The Fun Factor

The statistics indicate that enough people either donít know or donít care that thereís a pick order in League of Legends to create a hostile environment that affects wins and losses; however, regardless of the ladder inefficiencies, this data should tell us that people are not being allowed to play the way they want to. In 60% of games, at least one person wanted to play a specific role and werenít able to. More to the point, this makes people upset, to the point of having 400% more in-game summonerís code violations compared to games that donít have duplicate calls. On top of that, they care enough to argue with their team about it a third of time, and when they do, in-game summonerís code violations jump by 1,000%.
What could go wrong?

Riot may be adverse to enforcing a particular meta. I donít think this should be a problem since the game is built and balanced around 5 distinct roles. Players can still deviate from the standard meta, but now theyíll have to talk to their team about it from the chair of their chosen role. If anything, I think this could encourage new metas and more actual planning before a game by eliminating the time wasted on jockeying for roles.

Riot also may be concerned about people getting pigeon-holed into playing a single role 100% of the time. I donít think this will be a problem because people can simply choose their role under this system. Right now, if you want to get ranked practice playing top or mid, best of luck, you probably wont get a chance, ever, unless youíre first pick or are willing to risk a dispute. Under a role-based queue, less played roles will have a shorter wait time to get into games. At least you will actually be able to play different roles if you want to.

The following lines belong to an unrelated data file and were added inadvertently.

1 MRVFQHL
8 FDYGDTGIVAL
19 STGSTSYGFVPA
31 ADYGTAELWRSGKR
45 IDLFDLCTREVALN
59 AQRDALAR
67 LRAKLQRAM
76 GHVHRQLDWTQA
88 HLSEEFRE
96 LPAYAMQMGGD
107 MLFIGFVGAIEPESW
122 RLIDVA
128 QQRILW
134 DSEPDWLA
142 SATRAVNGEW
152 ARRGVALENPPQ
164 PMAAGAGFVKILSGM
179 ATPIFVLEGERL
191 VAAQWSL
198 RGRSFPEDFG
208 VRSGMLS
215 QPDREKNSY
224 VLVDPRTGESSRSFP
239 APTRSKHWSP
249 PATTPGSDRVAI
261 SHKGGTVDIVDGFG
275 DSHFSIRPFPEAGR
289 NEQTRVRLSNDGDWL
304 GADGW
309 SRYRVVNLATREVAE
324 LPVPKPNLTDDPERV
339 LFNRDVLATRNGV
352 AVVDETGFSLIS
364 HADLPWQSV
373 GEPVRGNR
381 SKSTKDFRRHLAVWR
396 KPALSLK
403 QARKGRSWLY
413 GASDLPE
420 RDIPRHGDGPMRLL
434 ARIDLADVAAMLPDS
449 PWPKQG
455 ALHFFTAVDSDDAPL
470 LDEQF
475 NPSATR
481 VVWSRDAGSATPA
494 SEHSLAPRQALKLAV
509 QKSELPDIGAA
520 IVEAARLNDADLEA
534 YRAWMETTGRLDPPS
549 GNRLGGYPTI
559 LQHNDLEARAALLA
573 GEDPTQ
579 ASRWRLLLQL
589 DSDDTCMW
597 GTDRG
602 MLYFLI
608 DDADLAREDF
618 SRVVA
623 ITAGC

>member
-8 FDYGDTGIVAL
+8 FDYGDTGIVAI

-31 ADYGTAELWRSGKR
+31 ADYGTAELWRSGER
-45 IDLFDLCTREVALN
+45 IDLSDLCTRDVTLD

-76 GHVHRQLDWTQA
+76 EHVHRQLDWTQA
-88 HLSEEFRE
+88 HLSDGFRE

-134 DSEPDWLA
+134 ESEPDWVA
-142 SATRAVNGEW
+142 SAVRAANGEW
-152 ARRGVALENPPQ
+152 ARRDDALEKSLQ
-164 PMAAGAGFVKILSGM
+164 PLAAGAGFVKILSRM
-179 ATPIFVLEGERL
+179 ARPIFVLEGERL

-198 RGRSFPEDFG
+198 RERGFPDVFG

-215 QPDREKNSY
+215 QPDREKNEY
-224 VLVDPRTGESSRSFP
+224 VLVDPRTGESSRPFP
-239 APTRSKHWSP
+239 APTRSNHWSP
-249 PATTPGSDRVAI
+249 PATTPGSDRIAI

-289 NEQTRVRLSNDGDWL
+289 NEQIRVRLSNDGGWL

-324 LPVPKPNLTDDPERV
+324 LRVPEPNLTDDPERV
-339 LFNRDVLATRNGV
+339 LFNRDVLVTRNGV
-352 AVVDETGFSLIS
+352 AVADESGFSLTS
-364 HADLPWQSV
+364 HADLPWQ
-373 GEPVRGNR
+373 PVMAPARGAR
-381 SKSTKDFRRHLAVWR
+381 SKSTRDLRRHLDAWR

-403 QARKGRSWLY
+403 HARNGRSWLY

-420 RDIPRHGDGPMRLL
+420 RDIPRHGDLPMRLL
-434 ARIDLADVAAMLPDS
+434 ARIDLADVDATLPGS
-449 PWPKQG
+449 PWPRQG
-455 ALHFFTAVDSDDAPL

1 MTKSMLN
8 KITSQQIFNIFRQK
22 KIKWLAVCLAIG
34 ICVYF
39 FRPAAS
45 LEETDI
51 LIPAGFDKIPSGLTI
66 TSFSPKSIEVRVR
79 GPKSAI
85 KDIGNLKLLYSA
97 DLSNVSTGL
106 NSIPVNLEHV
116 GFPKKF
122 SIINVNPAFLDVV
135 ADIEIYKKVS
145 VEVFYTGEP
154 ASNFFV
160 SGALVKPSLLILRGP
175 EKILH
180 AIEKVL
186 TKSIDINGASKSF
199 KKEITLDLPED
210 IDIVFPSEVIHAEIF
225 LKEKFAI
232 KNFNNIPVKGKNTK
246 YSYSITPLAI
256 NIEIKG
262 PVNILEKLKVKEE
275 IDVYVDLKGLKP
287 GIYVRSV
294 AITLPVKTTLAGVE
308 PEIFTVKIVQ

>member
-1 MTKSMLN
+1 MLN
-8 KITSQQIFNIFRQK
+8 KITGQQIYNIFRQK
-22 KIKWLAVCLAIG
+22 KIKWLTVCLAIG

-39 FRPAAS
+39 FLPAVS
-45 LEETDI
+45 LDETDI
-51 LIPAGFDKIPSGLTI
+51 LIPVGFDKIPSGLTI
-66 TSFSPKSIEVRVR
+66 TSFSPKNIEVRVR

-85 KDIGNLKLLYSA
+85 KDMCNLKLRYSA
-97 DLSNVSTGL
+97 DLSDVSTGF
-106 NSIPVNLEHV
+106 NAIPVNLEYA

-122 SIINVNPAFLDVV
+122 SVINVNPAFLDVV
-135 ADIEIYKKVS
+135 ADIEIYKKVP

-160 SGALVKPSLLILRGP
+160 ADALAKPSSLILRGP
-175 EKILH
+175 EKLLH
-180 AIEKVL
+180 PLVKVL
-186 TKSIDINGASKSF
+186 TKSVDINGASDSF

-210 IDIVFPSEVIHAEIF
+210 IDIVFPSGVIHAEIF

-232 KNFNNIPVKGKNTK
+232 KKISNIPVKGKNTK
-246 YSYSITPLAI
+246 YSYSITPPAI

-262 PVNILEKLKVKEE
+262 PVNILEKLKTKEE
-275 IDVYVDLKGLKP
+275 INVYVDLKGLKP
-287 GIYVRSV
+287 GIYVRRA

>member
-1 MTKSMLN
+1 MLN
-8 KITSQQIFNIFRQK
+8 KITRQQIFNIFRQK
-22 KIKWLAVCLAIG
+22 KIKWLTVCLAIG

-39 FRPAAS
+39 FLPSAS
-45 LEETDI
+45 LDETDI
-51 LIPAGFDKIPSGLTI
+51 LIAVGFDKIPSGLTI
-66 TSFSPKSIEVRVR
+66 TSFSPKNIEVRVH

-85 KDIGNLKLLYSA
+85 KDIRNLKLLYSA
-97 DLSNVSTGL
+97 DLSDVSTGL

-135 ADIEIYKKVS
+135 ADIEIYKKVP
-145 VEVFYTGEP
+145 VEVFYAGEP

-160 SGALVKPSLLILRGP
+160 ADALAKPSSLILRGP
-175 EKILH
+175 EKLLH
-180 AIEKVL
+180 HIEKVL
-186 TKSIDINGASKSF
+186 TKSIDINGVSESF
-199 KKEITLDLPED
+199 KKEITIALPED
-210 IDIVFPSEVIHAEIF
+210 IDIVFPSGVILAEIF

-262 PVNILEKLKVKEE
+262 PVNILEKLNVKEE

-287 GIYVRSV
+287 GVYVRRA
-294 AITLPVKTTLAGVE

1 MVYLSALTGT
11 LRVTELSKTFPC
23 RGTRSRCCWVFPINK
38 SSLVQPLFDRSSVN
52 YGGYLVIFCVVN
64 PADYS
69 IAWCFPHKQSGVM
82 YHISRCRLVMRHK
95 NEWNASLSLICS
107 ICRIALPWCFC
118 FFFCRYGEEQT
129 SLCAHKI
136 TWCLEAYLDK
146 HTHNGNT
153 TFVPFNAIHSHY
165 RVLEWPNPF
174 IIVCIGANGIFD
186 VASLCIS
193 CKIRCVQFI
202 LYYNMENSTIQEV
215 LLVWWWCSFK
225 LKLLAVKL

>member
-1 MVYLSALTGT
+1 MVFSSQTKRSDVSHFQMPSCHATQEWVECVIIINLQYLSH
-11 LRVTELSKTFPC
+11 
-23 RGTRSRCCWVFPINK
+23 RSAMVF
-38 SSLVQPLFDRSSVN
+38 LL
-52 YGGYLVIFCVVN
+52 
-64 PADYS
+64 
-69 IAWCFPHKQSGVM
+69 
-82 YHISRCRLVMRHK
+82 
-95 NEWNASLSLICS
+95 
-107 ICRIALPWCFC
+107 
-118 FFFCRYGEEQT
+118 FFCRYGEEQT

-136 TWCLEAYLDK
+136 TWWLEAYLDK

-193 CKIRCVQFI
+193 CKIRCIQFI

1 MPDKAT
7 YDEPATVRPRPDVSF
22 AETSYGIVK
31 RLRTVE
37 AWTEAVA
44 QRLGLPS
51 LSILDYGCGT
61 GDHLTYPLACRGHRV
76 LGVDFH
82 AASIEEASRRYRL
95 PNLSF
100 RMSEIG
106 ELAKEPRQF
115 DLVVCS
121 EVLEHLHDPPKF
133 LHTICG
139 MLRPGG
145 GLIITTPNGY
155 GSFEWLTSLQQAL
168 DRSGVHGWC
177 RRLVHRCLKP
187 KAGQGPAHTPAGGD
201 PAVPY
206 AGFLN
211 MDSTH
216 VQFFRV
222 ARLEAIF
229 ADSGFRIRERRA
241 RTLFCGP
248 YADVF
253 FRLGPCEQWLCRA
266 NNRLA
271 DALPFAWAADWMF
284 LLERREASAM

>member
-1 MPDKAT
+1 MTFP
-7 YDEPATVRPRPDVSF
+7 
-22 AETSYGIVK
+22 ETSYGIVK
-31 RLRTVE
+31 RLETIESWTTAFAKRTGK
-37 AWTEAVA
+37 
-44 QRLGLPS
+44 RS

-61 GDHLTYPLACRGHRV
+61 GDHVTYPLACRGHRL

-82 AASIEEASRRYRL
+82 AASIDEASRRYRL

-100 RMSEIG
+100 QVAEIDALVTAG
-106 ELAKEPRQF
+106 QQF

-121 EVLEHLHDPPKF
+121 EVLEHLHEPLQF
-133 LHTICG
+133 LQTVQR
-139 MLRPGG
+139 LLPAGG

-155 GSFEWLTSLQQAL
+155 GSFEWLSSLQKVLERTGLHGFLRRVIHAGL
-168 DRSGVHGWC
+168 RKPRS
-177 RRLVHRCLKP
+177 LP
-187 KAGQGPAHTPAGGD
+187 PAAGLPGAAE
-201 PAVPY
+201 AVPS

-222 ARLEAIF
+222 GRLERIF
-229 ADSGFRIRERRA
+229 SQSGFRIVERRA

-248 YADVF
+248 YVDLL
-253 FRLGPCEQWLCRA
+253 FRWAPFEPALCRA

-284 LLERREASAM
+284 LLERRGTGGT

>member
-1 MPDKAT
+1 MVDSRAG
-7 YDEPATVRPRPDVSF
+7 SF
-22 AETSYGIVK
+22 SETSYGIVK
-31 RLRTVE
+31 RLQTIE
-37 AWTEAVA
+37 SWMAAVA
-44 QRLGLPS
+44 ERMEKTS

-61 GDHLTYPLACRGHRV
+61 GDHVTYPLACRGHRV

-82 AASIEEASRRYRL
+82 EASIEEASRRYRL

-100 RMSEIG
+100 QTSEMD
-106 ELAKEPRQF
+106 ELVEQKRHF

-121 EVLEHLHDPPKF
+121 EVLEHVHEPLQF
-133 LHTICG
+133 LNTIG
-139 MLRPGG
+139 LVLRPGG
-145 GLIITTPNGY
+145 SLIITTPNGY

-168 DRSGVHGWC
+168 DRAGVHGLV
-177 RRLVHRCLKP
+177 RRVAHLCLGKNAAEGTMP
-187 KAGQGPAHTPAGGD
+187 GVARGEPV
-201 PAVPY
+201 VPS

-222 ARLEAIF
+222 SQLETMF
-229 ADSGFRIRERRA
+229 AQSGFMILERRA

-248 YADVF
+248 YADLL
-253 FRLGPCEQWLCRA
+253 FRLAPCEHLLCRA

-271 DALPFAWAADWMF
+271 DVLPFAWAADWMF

In conclusion

According to these statistics, with a role-based queue, Riot can:

1. Improve ladder efficiency by at least 20%
2. Eliminate summonerís code violations caused by role disputes, resulting a 10 point drop in overall violations from 15% to 5%.
3. Help players have more fun by getting them the role they want 100% of the time
4. Increase profit! Happy players spend more money.

Cheers!
-Ryan

http://esportslife.com/lol-needs-a-r...ical-analysis/


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Penny13

Senior Member

03-29-2013

I like your idea and it's not a bad reflection of what the stats probably are although scientifically 45 games are too few, I do understand however that you're a person and those games already took a lot of your time so I'm empathetic to you not wanting to do up to 1,000+ games to make it viable.

So I do appreciate and agree with that you have said and whilst I do agree that a "raid finder" style role selection queue is a good idea there is one large flaw I can see being exploited by trolls.
(also trolls will still troll but nothing can stop that, only bans will minimise it.)

The flaw is e.g.
Top lane is a very popular roll so it could be expected that queue times would be high where as the support queue is more likely to be quite short.